With Big Shitpile rolling on, there’s been a lot of discussion about the ethics of defaulting on a home mortgage. Several people have commented on the hypocrisy of denigrating homeowners for doing the same thing that businesses do, without any moral qualms, so I won’t say any more about that here. What I do find odd is the inappropriate personalization of who holds housing loans. This is a typical attitude:
Tom Sobelman, whose family of four lives across the street from Ms. Richey, at 3127 Club Rancho Drive, sees mortgages as a moral as well as financial obligation. He’s still paying the mortgage on an investment property he owns nearby, despite the fact that the rent is about $1,000 a month short of covering his costs.
Mr. Sobelman, 37, argues that people who choose to default are unfairly benefiting at the expense of taxpayers, who have put trillions of dollars at risk to bail out struggling banks. “All these people are gaming the system, and I’m paying for it,” he says. “My kids are going to be paying it off.”
Imagine you’re renting from a landlord under a yearlong lease, and you decide that you’re not going to pay the last three months of the lease; you’ve decided you’re not going to renew, and by the time your landlord can evict you, you’ll be gone anyway. If enough renters did this, this would force landlords to raise rents to cover the missing months. This would be unfair to other honest renters, who through no breach of contract on their part, would now have to pay higher rents.
Arguably, if you walked away from a mortgage owed to a local bank, this would have a similar effect: other (future) borrowers would have to pay higher rates to make up the costs of the foreclosures. But this assumes that the primary activity here is providing a place to live, and some potential retirement equity. In light of the importance of having a place to live (and modest retirement equity), ‘playing by the rules’ matters.
But, over the last decade, housing has been transformed into an investment, which has made ‘playing by the rules’ inoperative in two ways. First, lenders willingly, if not enthusiastically, provided loans for overpriced housing: nobody went to the bank with a gun and demanded that they receive $500,000 for a housing loan, that, in a sane market, would have been only worth $300,000. It’s not as if banks and mortgage lenders had never evaluated property before. If you lock someone into an ‘underwater’ mortgage (the mortgage costs more than the house is worth), you’ve given the borrower incentive to walk away–this wasn’t a responsible loan.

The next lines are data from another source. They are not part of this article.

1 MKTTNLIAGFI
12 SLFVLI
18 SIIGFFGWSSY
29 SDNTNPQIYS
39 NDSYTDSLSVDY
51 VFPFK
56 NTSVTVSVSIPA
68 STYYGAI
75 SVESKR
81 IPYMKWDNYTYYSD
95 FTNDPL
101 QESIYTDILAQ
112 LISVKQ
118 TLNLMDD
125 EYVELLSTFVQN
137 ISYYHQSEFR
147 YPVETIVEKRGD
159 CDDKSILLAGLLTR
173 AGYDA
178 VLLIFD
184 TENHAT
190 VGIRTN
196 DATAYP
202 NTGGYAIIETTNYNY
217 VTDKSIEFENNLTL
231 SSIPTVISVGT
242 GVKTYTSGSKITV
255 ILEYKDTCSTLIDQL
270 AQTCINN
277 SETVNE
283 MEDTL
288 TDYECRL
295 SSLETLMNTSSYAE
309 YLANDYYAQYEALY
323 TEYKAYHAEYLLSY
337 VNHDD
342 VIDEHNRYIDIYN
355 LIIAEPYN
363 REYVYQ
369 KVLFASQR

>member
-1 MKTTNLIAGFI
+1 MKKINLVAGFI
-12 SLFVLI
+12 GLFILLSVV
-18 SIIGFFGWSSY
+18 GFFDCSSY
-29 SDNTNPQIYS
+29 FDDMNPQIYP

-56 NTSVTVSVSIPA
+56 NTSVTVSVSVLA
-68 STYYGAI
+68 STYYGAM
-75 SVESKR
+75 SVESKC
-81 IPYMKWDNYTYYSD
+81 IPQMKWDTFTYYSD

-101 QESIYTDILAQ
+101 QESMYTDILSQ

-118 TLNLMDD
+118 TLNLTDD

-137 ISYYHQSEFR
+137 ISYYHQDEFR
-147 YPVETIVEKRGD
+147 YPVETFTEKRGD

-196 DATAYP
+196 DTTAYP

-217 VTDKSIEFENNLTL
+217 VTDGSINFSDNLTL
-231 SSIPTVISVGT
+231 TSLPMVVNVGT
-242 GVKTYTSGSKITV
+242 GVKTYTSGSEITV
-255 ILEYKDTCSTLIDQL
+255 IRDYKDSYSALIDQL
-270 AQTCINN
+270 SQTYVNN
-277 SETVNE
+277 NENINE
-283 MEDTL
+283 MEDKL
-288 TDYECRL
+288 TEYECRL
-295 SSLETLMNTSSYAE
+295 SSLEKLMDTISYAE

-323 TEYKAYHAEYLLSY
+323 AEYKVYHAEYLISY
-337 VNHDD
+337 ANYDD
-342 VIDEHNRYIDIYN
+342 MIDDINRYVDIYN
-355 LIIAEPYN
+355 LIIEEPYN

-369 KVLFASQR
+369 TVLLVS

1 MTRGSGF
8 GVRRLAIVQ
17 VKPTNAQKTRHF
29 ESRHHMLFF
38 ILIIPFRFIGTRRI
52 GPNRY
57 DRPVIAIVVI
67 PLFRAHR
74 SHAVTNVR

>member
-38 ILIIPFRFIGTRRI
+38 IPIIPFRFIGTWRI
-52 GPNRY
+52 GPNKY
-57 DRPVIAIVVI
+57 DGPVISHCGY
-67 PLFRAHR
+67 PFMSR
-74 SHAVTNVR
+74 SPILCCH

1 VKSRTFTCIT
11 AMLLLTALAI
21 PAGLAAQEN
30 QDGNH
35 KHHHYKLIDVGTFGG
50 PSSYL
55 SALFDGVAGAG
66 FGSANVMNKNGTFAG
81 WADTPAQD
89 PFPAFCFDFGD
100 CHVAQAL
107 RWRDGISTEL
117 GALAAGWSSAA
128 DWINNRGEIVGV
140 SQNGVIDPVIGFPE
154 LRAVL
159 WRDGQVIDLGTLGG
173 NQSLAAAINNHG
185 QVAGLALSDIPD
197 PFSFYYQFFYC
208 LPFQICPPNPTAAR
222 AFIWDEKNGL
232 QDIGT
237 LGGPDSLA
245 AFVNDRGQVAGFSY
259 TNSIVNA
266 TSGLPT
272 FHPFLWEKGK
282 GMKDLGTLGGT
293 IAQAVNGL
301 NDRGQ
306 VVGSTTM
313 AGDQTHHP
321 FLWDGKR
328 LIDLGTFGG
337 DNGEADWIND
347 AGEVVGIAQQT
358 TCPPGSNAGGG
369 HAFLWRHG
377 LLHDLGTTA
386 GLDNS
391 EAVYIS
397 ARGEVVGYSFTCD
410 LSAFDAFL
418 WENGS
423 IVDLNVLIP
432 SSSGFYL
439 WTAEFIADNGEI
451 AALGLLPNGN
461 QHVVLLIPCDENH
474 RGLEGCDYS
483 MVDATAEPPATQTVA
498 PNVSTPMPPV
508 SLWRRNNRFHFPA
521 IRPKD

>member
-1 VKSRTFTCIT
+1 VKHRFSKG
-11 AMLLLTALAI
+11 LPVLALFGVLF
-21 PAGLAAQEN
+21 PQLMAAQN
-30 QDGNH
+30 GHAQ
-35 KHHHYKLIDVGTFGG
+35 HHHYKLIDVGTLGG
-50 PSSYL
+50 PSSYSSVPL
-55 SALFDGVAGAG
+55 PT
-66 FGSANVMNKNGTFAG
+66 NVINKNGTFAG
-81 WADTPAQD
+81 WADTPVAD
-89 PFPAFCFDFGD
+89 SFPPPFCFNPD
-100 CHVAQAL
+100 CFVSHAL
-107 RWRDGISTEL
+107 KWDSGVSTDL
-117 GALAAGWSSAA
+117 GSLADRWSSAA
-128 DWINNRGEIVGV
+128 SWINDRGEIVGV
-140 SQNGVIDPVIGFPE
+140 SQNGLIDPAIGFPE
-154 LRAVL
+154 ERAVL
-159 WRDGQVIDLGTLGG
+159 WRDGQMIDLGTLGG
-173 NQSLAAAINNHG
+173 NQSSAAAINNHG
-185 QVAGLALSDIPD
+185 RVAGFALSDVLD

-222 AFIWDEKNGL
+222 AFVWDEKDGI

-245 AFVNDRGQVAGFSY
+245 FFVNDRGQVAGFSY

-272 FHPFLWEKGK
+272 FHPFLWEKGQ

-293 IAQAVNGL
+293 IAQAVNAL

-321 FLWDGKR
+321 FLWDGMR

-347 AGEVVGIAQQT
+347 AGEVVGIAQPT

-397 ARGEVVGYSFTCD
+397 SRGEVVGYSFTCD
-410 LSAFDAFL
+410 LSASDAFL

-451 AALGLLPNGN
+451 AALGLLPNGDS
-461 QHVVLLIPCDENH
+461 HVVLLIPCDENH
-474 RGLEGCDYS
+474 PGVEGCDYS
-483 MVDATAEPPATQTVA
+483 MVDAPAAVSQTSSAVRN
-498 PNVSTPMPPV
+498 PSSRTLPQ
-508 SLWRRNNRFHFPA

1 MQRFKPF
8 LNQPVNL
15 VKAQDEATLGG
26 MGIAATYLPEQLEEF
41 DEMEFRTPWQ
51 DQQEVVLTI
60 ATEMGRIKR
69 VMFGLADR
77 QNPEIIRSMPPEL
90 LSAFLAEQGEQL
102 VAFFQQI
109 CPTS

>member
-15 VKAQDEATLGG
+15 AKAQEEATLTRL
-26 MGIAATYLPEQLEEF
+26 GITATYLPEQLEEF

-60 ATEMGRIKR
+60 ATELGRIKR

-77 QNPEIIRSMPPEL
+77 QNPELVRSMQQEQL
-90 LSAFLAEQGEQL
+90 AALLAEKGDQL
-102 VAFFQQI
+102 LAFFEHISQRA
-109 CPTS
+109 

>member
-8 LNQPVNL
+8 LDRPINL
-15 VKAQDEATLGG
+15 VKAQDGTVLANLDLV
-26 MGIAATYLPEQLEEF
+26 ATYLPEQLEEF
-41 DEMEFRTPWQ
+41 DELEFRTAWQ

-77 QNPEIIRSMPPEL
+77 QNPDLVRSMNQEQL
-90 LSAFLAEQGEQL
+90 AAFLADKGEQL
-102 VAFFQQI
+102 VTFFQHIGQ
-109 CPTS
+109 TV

This wasn’t about making a decent profit by enabling people to buy reasonably priced homes. In some markets, prices were increasing by thirty percent a year or more, while wages stagnated. A cautious lender would have pulled back. As Steve Randy Waldmann puts it:
I think that underwater homeowners ought to walk away from their loans for the very same reason McArdle wants us to consider them jerks for doing so. We both want to see norms we consider valuable enforced. I think that banks violated a great many norms of prudence and fair dealing in their practices during the credit bubble, and that they violate the fundamental norm of reciprocity by fully exploiting their own legal rights while insisting that borrowers have a moral obligation not to exercise a contractual option. In order to strengthen norms I consider crucial, I hope transgressors face legal and social consequences (strategic default and reduced shame attached to default) that will alter their behavior going forward… As a practical matter, I think we must rely on creditors rather than potential debtors to differentiate between wise and unwise loans.
The second problem stemming from transforming housing into an investment is that the loan itself became a commodity. Loans were sold to other parties (which caused itself trouble, since lenders had no long term commitment to the solvency of the loan), who in turned bundled those loans and sold them to other parties, who, themselves, often took out derivatives on these loans (and even derivatives on the derivatives). Whatever ‘community’ responsibility one has to honor debts, so that the lending system doesn’t breakdown, simply doesn’t exist. Many of the people hurt at this point are financial speculators that are extracting wealth, as opposed to creating it (by providing loans).
To put it more succinctly, it’s bad when the ability of your local bank to make housing loans tanks because you choose not to meet your obligations. But why should you feel obligated to honor Bear Stearns’ commitments? (Answer: you shouldn’t). We honor loans because we all profit by it, but if speculative activity increases the cost of housing (that’s what a housing bubble means), who cares if the speculators themselves take a haircut?